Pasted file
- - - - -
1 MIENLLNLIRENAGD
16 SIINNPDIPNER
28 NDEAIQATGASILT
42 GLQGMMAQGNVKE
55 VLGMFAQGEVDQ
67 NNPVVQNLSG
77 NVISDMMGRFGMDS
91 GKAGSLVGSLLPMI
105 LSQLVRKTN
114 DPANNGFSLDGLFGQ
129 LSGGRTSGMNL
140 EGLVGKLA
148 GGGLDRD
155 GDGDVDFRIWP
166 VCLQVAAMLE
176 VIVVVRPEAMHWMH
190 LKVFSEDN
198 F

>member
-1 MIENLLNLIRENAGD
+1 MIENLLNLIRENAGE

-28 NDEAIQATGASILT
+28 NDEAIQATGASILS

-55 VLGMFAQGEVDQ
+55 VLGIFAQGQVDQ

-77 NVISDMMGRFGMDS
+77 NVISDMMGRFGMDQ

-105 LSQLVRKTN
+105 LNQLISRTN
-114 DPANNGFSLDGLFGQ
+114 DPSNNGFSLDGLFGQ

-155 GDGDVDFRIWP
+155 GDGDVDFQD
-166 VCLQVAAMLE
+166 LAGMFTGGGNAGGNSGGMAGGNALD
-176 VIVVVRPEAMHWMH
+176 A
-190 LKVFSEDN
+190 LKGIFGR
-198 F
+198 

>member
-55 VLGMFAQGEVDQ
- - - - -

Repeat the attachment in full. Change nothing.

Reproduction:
1 MIENLLNLIRENAGD
16 SIINNPDIPNER
28 NDEAIQATGASILT
42 GLQGMMAQGNVKE
55 VLGMFAQGEVDQ
67 NNPVVQNLSG
77 NVISDMMGRFGMDS
91 GKAGSLVGSLLPMI
105 LSQLVRKTN
114 DPANNGFSLDGLFGQ
129 LSGGRTSGMNL
140 EGLVGKLA
148 GGGLDRD
155 GDGDVDFRIWP
166 VCLQVAAMLE
176 VIVVVRPEAMHWMH
190 LKVFSEDN
198 F

>member
-1 MIENLLNLIRENAGD
+1 MIENLLNLIRENAGE

-28 NDEAIQATGASILT
+28 NDEAIQATGASILS

-55 VLGMFAQGEVDQ
+55 VLGIFAQGQVDQ

-77 NVISDMMGRFGMDS
+77 NVISDMMGRFGMDQ

-105 LSQLVRKTN
+105 LNQLISRTN
-114 DPANNGFSLDGLFGQ
+114 DPSNNGFSLDGLFGQ

-155 GDGDVDFRIWP
+155 GDGDVDFQD
-166 VCLQVAAMLE
+166 LAGMFTGGGNAGGNSGGMAGGNALD
-176 VIVVVRPEAMHWMH
+176 A
-190 LKVFSEDN
+190 LKGIFGR
-198 F
+198 

>member
-55 VLGMFAQGEVDQ